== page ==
Miss Mason is right, of course, a child will learn the alphabet with no help from us. She's also right when she says that we'll probably want to teach it anyway... I know I did.
As for his letters, the child usually teaches himself. He has his box of ivory letters and picks out p for pudding, b for blackbird, h for horse, big and little, and knows them both. But the learning of the alphabet should be made a means of cultivating the child's observation: he should be made to see what he looks at. Make big B in the air, and let him name it; then let him make round O, and crooked S, and T for Tommy, and you name the letters as the little finger forms them with unsteady strokes in the air. To make the small letters thus from memory is a work of more art, and requires more careful observation on the child's part. A tray of sand is useful at this stage. The child draws his finger boldly through the sand, and then puts a back to his D; and behold, his first essay in making a straight line and a curve. But the devices for making the learning of the 'A B C' interesting are endless. There is no occasion to hurry the child: let him learn one form at a time, and know it so well that he can pick out the d's, say, big and little, in a page of large print. Let him say d for duck, dog, doll, thus: d-uck, d-og, prolonging the sound of the initial consonant, and at last sounding d alone, not dee, but d', the mere sound of the consonant separated as far as possible from the following vowel.
Let the child alone, and he will learn the alphabet for himself: but few mothers can resist the pleasure of teaching it; and there is no reason why they should, for this kind of learning is no more than play to the child, and if the alphabet be taught to the little student, his appreciation of both form and sound will be cultivated. When should he begin? Whenever his box of letters begins to interest him. The baby of two will often be able to name half a dozen letters; and there is nothing against it so long as the finding and naming of letters is a game to him. But he must not be urged, required to show off, teased to find letters when his heart is set on other play.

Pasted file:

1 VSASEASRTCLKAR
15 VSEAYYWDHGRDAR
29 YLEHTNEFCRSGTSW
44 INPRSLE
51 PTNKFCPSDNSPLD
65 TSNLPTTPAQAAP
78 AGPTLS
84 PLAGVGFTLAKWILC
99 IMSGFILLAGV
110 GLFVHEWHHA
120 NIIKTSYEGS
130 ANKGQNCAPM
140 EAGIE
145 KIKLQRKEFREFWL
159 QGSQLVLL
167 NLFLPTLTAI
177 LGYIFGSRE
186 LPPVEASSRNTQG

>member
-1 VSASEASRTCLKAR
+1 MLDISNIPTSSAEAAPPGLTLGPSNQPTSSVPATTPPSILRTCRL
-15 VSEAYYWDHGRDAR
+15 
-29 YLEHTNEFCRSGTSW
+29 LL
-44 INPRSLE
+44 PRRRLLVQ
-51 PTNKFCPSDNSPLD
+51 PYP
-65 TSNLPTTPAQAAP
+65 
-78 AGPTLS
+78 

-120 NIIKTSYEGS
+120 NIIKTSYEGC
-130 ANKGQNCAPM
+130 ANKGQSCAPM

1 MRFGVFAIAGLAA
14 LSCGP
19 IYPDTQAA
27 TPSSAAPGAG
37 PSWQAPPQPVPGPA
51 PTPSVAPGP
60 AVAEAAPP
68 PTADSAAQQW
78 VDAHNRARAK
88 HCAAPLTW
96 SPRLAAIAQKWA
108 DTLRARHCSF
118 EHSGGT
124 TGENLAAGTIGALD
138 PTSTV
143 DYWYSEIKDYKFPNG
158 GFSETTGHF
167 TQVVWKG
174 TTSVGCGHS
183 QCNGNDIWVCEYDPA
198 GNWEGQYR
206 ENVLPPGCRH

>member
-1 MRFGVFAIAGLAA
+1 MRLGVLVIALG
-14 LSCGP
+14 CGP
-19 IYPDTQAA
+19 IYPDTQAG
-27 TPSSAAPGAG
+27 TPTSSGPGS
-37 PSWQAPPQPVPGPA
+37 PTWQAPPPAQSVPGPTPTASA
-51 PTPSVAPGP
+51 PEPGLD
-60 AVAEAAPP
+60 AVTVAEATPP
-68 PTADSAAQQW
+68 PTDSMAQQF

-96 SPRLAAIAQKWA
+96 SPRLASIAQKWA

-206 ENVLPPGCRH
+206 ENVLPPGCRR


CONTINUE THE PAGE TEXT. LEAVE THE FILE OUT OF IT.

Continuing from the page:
Charlotte Mason Home Education p201
The elephants are glad that our letters were wood - not ivory - but we learned the alphabet using Miss Mason's method and it worked very well. Drawing letters in the sand was great fun - but not as much fun as drawing them in a tray of shaving foam! Give it a go.
There was just one other resource that we used and that I want to recommend -
Curious George Learns the Alphabet, one of the classic H A Rey books.
In the book each letter is given a shape. An 'f' looks like a drooping flower, for example; an 'e' becomes an ear. I find that to this day, if Jemimah has trouble with a letter - b or d, for example, she will looks at it and say b-bluebird or d-dromedary, and I know that she is picturing the shape from the Curious George book. I'm not very clever with 'learning types'. Perhaps this means she's a visual learner, but the book was very useful when Jemimah was learning her alphabet - perhaps it will be for you as well.
The Curious George books have been popular with both kids and adults since H A Rey carried the manuscript for the first Curious George books on his bicycle when he escaped from Paris in 1940 . However, with the success of the 2006 Curious George movie, there are now lots of fun Curious George things to do online as well.
A couple of good fun sites are the Houghton Mifflin Books’ Curious George site and PBS Kids Curious George. Both feature games, printables, activity suggestions and teacher/parent guides. The Houghton Mifflin site has a fascinating link to a virtual tour of the Curious George Hattiesburg Exhibit courtesy of the de Grummond Children’s Literature Collection whose own site is also fascinating.
Jemimah's favourite was the Let's Draw Curious George instructions on the Houghton Mifflin site. She's actually 'not-half bad'!